Trendspotting: Frank Gore's targets

It amazes me that so many NFL coaches don't understand that using probability statistics can be a positive for your team. Green Bay Packers coach Mike McCarthy can now be added to that list. According to ESPN Stats & Information, the Packers had an 8 percent chance of winning their Monday night game against the Chicago Bears if they would have allowed Matt Forte to score on his first-down run with 1:44 remaining compared with the 2 percent chance they had by permitting the Bears to attempt a field goal from that close range with virtually no time left.

New England Patriots coach Bill Belichick understands probability and has for a while. Sure, he got lambasted for going for it on fourth-and-2 from the Patriots' 28-yard line against the Indianapolis Colts last season because that call, although mathematically correct, did not work. Of course, those same pundits don't offer their opinion on whether Belichick made the right call by attempting to get into field goal range with just 1:21 left on the clock during Super Bowl XXXVI. At the time, the Patriots were being led by a second-year quarterback and had no timeouts remaining; even former NFL analyst and coach John Madden second-guessed Belichick at the time by saying the Patriots should play for overtime.

What Belichick understands and what every person looking to win a fantasy football championship should try to comprehend is that it doesn't matter how ugly it looks, your sole goal is to ensure that your team has the greatest chance to win in any given week. With that in mind, here is this week's look into behind-the-scene metrics that you can use to determine the validity of your players' values.

On target

Targets per game through Week 3

Notable numbers from Week 3's games:

Austin Collie (16 targets, 12 receptions): Collie has supplanted Pierre Garcon as the other Colts receiver that you want to own. His 16 targets this week was an obvious increase from the first two weeks, but he received a solid number of targets in both of those games as well.

Jabar Gaffney (14 targets, 12 receptions) and Brandon Lloyd (10 targets, 6 receptions): The Denver Broncos' passing game of 2010 appears to be just as fantasy-frustrating as their running attack was under Mike Shanahan. Gaffney, Demaryius Thomas and Eddie Royal all have the potential to score double digits in any week, but unless one of them steps up soon, none of them will be worthy of starting each week.

Frank Gore (13 targets, 9 receptions): Gore is averaging almost 10 targets per game. In point-per-reception leagues his value is overinflated, as it is unrealistic to expect him to continue with such a high rate. Sell now before it's too late.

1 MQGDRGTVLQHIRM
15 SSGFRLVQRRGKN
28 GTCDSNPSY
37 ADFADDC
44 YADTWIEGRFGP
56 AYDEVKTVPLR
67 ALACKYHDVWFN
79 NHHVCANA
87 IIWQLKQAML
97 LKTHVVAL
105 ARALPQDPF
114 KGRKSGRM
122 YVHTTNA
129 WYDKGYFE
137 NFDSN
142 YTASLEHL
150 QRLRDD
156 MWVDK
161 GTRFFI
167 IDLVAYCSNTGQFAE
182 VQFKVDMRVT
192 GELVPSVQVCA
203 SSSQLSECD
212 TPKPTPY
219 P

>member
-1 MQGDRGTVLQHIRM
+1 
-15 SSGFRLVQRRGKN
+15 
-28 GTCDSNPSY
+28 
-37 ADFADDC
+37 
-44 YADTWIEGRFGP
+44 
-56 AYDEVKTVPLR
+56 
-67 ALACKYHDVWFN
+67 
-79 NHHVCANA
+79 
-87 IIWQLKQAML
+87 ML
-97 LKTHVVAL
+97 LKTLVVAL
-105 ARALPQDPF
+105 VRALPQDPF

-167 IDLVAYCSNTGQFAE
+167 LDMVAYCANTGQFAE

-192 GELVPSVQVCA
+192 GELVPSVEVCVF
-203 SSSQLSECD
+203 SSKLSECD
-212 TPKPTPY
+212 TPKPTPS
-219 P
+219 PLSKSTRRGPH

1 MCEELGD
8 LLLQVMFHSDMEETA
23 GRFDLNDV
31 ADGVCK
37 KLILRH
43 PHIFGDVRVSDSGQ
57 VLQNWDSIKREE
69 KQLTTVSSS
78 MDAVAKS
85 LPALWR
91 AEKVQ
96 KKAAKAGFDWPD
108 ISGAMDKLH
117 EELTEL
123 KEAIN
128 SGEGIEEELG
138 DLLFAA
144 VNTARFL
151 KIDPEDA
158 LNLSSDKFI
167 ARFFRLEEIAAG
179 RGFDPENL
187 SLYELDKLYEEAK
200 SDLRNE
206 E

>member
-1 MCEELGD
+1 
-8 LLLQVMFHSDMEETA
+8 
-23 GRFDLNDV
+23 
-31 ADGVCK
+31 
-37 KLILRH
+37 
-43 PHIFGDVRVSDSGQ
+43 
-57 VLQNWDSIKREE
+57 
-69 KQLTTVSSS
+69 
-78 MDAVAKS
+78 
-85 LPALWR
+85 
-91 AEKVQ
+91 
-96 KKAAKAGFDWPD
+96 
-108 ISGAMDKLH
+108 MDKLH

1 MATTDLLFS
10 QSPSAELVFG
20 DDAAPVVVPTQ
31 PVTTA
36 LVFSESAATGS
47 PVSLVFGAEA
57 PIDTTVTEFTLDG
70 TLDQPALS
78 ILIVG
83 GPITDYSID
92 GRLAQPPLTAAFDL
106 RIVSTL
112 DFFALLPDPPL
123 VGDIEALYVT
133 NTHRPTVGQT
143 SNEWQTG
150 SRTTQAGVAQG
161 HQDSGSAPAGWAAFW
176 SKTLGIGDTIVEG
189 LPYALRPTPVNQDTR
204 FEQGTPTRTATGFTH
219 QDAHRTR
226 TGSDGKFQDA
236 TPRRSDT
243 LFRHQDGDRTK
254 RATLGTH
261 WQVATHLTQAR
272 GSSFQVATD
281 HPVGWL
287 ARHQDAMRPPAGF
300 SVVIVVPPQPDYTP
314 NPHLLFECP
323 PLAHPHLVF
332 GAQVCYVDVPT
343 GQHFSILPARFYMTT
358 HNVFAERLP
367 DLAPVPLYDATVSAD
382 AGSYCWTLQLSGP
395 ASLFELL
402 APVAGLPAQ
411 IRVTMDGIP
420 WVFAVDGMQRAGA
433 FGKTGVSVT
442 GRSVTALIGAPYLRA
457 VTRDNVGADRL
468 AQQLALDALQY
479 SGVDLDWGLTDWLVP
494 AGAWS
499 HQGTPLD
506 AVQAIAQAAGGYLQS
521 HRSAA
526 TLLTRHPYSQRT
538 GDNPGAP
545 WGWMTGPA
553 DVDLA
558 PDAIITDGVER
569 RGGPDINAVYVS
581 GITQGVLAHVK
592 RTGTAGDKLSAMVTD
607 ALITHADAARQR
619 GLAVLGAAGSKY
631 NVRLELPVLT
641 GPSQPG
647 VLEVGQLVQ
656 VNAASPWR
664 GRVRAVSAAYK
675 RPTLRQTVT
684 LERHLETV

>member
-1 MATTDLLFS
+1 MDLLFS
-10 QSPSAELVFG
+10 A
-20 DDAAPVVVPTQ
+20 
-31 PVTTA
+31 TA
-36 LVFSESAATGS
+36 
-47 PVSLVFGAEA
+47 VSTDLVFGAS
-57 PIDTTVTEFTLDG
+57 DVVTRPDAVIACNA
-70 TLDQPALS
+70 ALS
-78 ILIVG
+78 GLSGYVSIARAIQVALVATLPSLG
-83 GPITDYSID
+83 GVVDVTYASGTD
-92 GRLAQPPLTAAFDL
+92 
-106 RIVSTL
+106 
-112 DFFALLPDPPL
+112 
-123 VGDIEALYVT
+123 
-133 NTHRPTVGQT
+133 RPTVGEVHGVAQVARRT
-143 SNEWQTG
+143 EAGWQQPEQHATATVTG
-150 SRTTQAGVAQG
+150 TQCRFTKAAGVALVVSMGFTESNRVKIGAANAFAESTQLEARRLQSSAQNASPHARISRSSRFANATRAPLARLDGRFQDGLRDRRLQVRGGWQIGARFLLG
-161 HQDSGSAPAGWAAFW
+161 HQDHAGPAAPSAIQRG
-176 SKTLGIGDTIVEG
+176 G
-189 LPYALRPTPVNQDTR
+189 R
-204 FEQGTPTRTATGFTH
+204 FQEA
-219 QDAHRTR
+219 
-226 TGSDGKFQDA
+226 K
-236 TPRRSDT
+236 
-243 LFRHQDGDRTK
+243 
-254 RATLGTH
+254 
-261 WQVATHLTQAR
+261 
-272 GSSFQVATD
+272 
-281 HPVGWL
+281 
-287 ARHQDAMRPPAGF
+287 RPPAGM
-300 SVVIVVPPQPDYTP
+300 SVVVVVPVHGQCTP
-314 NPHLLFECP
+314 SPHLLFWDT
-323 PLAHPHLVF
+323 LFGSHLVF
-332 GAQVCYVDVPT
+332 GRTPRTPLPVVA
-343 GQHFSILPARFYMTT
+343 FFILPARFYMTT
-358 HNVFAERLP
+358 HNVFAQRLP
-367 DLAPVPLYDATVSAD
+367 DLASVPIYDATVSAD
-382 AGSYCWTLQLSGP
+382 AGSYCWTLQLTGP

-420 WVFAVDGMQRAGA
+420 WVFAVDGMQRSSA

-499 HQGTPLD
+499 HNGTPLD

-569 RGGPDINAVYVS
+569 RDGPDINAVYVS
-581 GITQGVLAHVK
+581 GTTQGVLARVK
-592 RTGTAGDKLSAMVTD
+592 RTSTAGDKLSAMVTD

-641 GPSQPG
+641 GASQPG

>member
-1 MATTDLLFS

Hakeem Nicks (11 targets, 7 receptions): Nicks was a popular pick to break through this year, and he's showing why. Those of you in dynasty leagues should try to get him now; otherwise you might never have an opportunity to see him on your roster.

Jermichael Finley (9 targets, 9 receptions): Through three games, Finley has caught 81 percent of the balls thrown to him. Although that sounds as though he should be Aaron Rodgers' security blanket, Finley's teammate Donald Driver has caught 78 percent of his targets. That being said, Finley looks like a sure bet to finish as a top-five tight end and could very well challenge for the top spot.

Big plays and up close

Last week I wrote, "Forget about Shonn Greene's fumbling issues during Week 1, the real threat to Greene is a healthy Tomlinson." Apparently, the New York Jets agree. Against the Miami Dolphins, LaDainian Tomlinson was given three chances to pound the rock inside the opponent's 10-yard line (I-10) compared to Greene's one chance. The fact that Tomlinson converted one of those three chances into six points further decreases Greene's value going forward. The fact that Tomlinson also broke three of his runs for more than 10 yards won't hurt, either.

Although Arian Foster failed on all three of his I-10 attempts, his five runs that went for more than 10 yards will further solidify his role as the primary back. Those of you holding out hope on Steve Slaton should find better options on the waiver wire.

Peyton Hillis averaged 6.5 yards per carry on his 22 carries against the proud defense of the Baltimore Ravens. With three runs of more than 10 yards and his success inside the 10, he's shown that he is ready to be the featured back for the Cleveland Browns. Jerome Harrison is still worth a roster-stash spot in deeper leagues in case of a Hillis injury, but it should be crystal-clear that Hillis is the back you want.

Four of Jamaal Charles' 12 carries went for more than 10 yards. Thomas Jones remains an obvious fantasy-blocker for Charles' owners, but you have to think it's only a matter of time before the Kansas City Chiefs start to slant the carries split in favor of Charles. Until then, you have the opportunity to buy low, but be warned that window will close eventually.

For all the attention that their passing game gets, the New England Patriots had three separate runners break for rushes of more than 10 yards. BenJarvus Green-Ellis, who looks to be grabbing the reins as the Patriots' primary back, broke two such runs. Two of "Hard Knocks" favorite Danny Woodhead's three chances went for more than 10 yards, and rookie tight end Aaron Hernandez displayed some real athleticism during his 13-yard end-around romp. New England consistently finishes among the top rushing teams even if it doesn't have a clear No. 1 back. With limited depth, keep this in mind if one more back goes down, as the opportunity for fantasy goodness will present itself.

Ken Daube is a fantasy football analyst for ESPN.com. His ESPN.com fan profile is here.